Having a new horse is a big responsibility. You will need to finances for it for his boarding and treatment and become knowledgeable about all aspects of horse keeping. Below are a few information and resources for amateur and experienced horse owners.
Once you’ve chosen a horse that will suit your personality, experience and competetive ambitions, if any, you are prepared to attempt the joys of horse possession!
There is much to learn about horses and their care that it is very smart to read all you can before taking that big step. This complete Site has been designed as a Guide to information for horse owners and, as a result, has links to a wealth of information and articles that’ll be of use to you, and in the foreseeable future now.
Every sphere has its “lingo” and to become able to converse knowledgeably with other horse owners, your vet, farrier and other equine experts, you will have to know these equine conditions and the brands and looks of the vast selection of colors and markings.
Even owners likely to keep their horse at a complete care facility should familiarize themselves with the ideas of equine diet.
Horses are grazers who, in a natural environment, will spend their times grazing more or less constantly. When horses are kept in a stall and are fed one or two meals of concentrated feeds and grains, digestive problems such as colic will probably occur.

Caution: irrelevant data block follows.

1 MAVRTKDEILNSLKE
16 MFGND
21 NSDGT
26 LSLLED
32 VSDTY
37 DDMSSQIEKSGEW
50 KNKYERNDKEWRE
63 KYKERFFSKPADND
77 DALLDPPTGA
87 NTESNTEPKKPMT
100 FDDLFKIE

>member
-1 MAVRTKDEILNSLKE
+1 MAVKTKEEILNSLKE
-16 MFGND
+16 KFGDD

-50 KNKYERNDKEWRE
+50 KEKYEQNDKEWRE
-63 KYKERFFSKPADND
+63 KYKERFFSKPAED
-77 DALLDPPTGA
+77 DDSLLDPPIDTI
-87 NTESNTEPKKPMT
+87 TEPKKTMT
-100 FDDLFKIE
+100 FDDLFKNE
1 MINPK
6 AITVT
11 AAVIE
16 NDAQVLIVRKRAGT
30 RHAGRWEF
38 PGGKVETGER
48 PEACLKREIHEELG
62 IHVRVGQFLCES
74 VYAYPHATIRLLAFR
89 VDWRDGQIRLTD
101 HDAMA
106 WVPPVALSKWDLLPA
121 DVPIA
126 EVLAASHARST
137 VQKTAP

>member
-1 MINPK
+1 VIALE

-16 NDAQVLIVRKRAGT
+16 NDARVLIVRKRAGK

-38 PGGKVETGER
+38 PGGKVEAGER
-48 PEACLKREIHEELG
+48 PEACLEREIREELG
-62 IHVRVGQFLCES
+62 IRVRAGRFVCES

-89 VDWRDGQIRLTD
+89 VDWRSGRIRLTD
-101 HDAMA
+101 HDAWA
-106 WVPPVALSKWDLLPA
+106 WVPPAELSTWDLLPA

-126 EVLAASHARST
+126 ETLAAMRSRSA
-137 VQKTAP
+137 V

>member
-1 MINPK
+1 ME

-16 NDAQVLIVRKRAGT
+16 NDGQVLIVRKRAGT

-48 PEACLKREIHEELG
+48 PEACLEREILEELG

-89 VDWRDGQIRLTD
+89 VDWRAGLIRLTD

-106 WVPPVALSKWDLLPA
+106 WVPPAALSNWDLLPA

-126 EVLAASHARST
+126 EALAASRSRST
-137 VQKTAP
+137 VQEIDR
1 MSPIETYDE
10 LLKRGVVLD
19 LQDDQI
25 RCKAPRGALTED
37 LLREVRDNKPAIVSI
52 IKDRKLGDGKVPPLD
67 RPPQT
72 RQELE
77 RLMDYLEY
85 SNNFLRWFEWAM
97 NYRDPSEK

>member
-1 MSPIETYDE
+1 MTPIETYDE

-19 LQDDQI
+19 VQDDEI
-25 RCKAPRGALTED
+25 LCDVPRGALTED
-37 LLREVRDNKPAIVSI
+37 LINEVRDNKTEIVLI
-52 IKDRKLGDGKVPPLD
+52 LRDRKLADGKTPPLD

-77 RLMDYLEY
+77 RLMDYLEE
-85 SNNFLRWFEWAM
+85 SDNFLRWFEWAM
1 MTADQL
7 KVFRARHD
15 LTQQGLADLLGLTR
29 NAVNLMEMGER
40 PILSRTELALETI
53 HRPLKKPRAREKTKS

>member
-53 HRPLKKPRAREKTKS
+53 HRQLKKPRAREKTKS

By following these basic tenets, that are aimed at keeping small amounts of supply in the digestive tract at all times, much as with nature, the risk of tummy upsets is lowered:
Feed hay before grain – a bored and eager horse will probably quickly gulp down his grain. Feeding hay first will give him something to do also to take the edge of his hunger. When his grain is presented, he will be more likely to eat and digest his supply properly little by little, decreasing the chance of any colic.
Feed little and frequently – to approximate the horse’s natural tendancy to graze constantly, delivering the grain in three or four small feeds per day, of 1 large one instead, will lessen the chance of colic by allowing the gut to keep up constant levels of the bacteria needed to digest food.
When your horse is a young child or is elderly, you ought to be familiar with their special nutritional needs.Advertisement
Whether you’re boarding your horse at home, or at a boarding facility, you’ll need to know the essentials about grooming, types of clip and types of saddles.
The subject of Equine Health Care, and especially First Aid is some may be which all horse owners are constantly learning. New owners need to learn how to evaluate their horse’s vital signs, and learn what’s normal because of their horse, to allow them to quickly and easily tell when something is amiss. Maintaining a regular de-worming schedule is vital to their well-being, as work and regular vaccinations.